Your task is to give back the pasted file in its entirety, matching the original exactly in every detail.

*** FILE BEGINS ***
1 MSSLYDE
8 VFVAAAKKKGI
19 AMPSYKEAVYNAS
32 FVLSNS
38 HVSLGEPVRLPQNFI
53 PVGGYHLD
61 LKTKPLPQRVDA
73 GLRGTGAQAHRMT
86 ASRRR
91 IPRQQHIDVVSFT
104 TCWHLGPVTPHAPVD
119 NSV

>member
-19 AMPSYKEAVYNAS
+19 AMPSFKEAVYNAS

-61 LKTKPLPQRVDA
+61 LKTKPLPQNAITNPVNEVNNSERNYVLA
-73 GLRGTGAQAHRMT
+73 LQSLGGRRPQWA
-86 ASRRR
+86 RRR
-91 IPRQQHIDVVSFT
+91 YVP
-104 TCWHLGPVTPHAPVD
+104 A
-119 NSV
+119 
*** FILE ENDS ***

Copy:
1 MSSLYDE
8 VFVAAAKKKGI
19 AMPSYKEAVYNAS
32 FVLSNS
38 HVSLGEPVRLPQNFI
53 PVGGYHLD
61 LKTKPLPQRVDA
73 GLRGTGAQAHRMT
86 ASRRR
91 IPRQQHIDVVSFT
104 TCWHLGPVTPHAPVD
119 NSV

>member
-19 AMPSYKEAVYNAS
+19 AMPSFKEAVYNAS

-61 LKTKPLPQRVDA
+61 LKTKPLPQNAITNPVNEVNNSERNYVLA
-73 GLRGTGAQAHRMT
+73 LQSLGGRRPQWA
-86 ASRRR
+86 RRR
-91 IPRQQHIDVVSFT
+91 YVP
-104 TCWHLGPVTPHAPVD
+104 A
-119 NSV
+119 